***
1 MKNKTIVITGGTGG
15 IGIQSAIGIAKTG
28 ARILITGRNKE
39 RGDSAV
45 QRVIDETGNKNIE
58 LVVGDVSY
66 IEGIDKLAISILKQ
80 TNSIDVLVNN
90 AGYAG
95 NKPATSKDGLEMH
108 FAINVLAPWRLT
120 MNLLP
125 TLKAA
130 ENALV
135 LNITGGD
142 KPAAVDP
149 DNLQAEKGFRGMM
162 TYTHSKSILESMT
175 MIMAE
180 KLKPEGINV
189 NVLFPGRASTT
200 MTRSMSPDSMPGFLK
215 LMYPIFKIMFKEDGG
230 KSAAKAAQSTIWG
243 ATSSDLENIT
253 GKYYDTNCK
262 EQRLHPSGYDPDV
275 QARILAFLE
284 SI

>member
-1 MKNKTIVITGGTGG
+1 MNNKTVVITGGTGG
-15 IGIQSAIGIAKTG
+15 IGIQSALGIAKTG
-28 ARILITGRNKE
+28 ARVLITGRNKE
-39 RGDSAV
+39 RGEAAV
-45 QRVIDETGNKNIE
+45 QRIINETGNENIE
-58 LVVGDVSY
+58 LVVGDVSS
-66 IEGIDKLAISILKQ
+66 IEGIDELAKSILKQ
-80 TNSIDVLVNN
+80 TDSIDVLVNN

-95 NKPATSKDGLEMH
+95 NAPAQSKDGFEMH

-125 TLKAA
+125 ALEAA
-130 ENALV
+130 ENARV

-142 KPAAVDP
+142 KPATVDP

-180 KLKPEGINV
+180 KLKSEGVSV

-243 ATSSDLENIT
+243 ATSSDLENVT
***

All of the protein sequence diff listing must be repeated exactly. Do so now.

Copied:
1 MKNKTIVITGGTGG
15 IGIQSAIGIAKTG
28 ARILITGRNKE
39 RGDSAV
45 QRVIDETGNKNIE
58 LVVGDVSY
66 IEGIDKLAISILKQ
80 TNSIDVLVNN
90 AGYAG
95 NKPATSKDGLEMH
108 FAINVLAPWRLT
120 MNLLP
125 TLKAA
130 ENALV
135 LNITGGD
142 KPAAVDP
149 DNLQAEKGFRGMM
162 TYTHSKSILESMT
175 MIMAE
180 KLKPEGINV
189 NVLFPGRASTT
200 MTRSMSPDSMPGFLK
215 LMYPIFKIMFKEDGG
230 KSAAKAAQSTIWG
243 ATSSDLENIT
253 GKYYDTNCK
262 EQRLHPSGYDPDV
275 QARILAFLE
284 SI

>member
-1 MKNKTIVITGGTGG
+1 MNNKTVVITGGTGG
-15 IGIQSAIGIAKTG
+15 IGIQSALGIAKTG
-28 ARILITGRNKE
+28 ARVLITGRNKE
-39 RGDSAV
+39 RGEAAV
-45 QRVIDETGNKNIE
+45 QRIINETGNENIE
-58 LVVGDVSY
+58 LVVGDVSS
-66 IEGIDKLAISILKQ
+66 IEGIDELAKSILKQ
-80 TNSIDVLVNN
+80 TDSIDVLVNN

-95 NKPATSKDGLEMH
+95 NAPAQSKDGFEMH

-125 TLKAA
+125 ALEAA
-130 ENALV
+130 ENARV

-142 KPAAVDP
+142 KPATVDP

-180 KLKPEGINV
+180 KLKSEGVSV

-243 ATSSDLENIT
+243 ATSSDLENVT